Decentralization ‘crucial’ in the development of crypto capital markets

Sang Lee argues that while blockchain technology advancements have already left traditional banks in the dust, adoption remains relatively low due to a number of variables.
If crypto capital markets have a chance of becoming an institutional reality, decentralization will be one of the main components according to one industry insider.

Capital markets bring together suppliers and people in need of capital to launch ostensibly efficient transactions. Investments or savings are frequently channelled between fund sources such as banks and those in need of capital such as corporations, governments, and individuals.

Sang Lee, the co-founder of VegaX Holdings, says established financial institutions have simply been left behind by the quick speed of development in the crypto industry.

VegaX Holdings is developing a suite of cryptocurrency-based financial services. Its VegaX decentralized finance (DeFi) platform supports staking, and its Konstellation ecosystem is a Cosmos-based DeFi ecosystem.

Lee believes that decentralization will be the most essential factor in crypto’s entry into capital markets. Decentralization entails eliminating costly intermediaries in decision-making and transaction execution.

“You can’t send a wire on the weekend, which is atrocious,” Lee said of the current condition of centralized payment platforms. Furthermore, the number of times a stock changes hands when you acquire it is appalling.” He continued, saying:

“We’ve evolved far enough that we no longer need people as intermediates.” It used to be necessary, but not any longer.”
Intermediaries tend to increase the number of fees paid and the time required to make an investment, potentially lowering possible returns. Decentralization may be a practical method to make markets more efficient and help investors achieve higher profits.

Lee also feels stablecoins will be critical in growing crypto capital markets. Stablecoins, he believes, have the most potential to outperform other digital assets and even fiat currency because most stablecoins, such as Tether (USDT) and Dai (DAI), are still denominated in US dollars.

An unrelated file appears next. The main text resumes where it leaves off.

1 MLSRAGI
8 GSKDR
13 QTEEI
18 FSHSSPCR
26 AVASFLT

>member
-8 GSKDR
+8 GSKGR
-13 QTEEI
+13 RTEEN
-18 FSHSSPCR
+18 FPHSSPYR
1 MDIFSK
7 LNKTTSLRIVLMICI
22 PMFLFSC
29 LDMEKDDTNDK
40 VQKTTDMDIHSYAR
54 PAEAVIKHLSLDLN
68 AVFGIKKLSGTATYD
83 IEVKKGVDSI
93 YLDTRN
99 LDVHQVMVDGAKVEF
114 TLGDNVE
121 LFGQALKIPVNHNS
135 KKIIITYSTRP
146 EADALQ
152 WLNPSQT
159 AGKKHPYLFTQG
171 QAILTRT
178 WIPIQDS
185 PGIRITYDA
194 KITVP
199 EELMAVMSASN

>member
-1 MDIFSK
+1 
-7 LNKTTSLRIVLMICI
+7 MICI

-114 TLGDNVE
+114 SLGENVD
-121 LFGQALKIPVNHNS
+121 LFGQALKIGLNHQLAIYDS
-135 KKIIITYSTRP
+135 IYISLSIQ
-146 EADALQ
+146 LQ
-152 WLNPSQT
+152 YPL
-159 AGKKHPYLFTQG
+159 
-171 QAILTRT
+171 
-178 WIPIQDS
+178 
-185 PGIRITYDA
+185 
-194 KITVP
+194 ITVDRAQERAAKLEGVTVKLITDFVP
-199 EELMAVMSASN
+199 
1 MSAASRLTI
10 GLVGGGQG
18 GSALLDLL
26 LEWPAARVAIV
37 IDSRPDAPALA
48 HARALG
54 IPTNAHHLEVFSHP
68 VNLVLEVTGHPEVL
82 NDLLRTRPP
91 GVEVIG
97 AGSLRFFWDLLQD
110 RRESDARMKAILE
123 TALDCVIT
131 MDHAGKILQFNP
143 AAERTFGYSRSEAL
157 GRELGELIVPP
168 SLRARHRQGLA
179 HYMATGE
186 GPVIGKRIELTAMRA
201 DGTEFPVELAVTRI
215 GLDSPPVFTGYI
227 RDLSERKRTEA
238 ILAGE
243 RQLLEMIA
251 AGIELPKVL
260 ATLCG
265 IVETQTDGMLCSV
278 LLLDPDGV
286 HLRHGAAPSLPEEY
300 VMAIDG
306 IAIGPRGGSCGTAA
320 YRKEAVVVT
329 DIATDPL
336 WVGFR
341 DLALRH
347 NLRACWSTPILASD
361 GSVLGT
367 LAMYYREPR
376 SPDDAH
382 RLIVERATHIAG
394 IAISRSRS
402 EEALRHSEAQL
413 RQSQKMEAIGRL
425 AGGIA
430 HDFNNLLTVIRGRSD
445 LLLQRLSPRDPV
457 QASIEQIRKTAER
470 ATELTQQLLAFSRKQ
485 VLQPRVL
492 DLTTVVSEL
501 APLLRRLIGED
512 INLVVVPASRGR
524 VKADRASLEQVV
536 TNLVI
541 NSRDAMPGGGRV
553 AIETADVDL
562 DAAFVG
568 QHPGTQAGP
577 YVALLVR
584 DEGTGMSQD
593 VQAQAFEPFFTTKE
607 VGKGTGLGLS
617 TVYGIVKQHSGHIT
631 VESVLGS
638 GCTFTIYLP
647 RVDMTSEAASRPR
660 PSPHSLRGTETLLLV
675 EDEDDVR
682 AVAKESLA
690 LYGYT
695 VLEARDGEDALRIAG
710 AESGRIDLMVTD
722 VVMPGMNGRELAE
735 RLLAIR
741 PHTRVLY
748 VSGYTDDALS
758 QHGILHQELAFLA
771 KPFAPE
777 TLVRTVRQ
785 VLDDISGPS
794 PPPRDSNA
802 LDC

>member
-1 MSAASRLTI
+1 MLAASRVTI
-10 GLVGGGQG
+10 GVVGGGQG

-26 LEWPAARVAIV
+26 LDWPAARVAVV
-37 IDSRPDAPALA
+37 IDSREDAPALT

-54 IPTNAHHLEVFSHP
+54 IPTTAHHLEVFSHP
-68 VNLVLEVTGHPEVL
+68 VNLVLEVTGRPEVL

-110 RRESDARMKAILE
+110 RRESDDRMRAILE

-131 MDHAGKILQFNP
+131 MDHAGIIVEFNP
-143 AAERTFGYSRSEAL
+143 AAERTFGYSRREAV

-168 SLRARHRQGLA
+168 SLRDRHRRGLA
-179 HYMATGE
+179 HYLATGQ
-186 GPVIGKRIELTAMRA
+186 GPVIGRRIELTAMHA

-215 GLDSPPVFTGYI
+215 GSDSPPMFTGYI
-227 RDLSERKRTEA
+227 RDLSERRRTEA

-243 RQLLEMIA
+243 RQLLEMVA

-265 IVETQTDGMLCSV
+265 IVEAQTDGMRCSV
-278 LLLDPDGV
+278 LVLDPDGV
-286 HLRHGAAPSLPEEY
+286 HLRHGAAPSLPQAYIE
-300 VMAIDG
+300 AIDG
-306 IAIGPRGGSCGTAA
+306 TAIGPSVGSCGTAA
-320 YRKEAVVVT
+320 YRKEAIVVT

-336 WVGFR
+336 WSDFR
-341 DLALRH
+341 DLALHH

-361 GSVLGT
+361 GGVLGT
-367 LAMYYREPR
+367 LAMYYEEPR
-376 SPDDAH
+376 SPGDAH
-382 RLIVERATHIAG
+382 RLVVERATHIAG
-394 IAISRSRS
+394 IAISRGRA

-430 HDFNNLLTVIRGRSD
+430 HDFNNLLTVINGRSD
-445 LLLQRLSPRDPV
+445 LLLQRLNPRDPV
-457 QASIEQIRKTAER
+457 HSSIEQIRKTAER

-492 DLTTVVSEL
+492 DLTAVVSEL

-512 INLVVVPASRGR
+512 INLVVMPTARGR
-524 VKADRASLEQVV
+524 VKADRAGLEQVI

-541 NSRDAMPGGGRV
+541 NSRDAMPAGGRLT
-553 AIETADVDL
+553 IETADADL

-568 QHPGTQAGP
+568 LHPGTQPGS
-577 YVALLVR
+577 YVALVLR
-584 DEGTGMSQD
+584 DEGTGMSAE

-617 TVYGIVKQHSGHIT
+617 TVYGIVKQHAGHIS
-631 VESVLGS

He stressed that stablecoins provide investors with a global unit of account with which to conduct transactions. More importantly, stablecoins will be used by everyone because they add a sense of consistency, especially if markets grow frothy. Lee stated:

“In an economy where things are becoming murkier and more difficult to track, a stablecoin helps to even things out.”
Circle’s USD Coin (USDC), the world’s second-largest stablecoin by market value, has already begun to undertake a bid to enter capital markets with the support of new partner BlackRock.

Finally, Lee believes that money, people, and things will flow from the traditional financial world into the blockchain, rather than the other way around. As he phrased it:

“Crypto will probably refuse to be brought into the incumbent fold. Things off-chain will move on-chain, but it won’t go in reverse.”
However, he feels that “DeFi and crypto markets need to be a lot more efficient” in order to help the pace of adoption rise as the technology advances. According to him, a significant amount of inefficiency stems from “unusable” systems aimed to assist unskilled consumers in bringing funds into crypto. He continued, saying:

“People are staying away from the best performing asset class in history because there is no way to get there.” Adoption would be much higher if platforms were more user-friendly for the average person.”
This viewpoint is consistent with an analysis published earlier which sees traditional financial resistance to embracing cryptocurrency as an increasingly clear exercise in futility.

Token bridges are required to bring goods onto the blockchain and into crypto, something Vitalik Buterin expressed concern about in early January. They have also been the target of many security breaches in 2022, resulting in losses of about $1 billion(R 15.7bn).

Regardless, Lee considers them to be an important part of the capital markets infrastructure. “We need bridges to build out the capital markets,” he continued, “but the problem is that most bridges are pseudo-centralized.”

Nonhlanhla P Dube

Nonhlanhla P Dube is a senior news reporter at Rateweb. Nonhlanhla is a student of International Relations at the University of South Africa. She reports primarily on personal finance and economics. You can contact her directly by email at [email protected]

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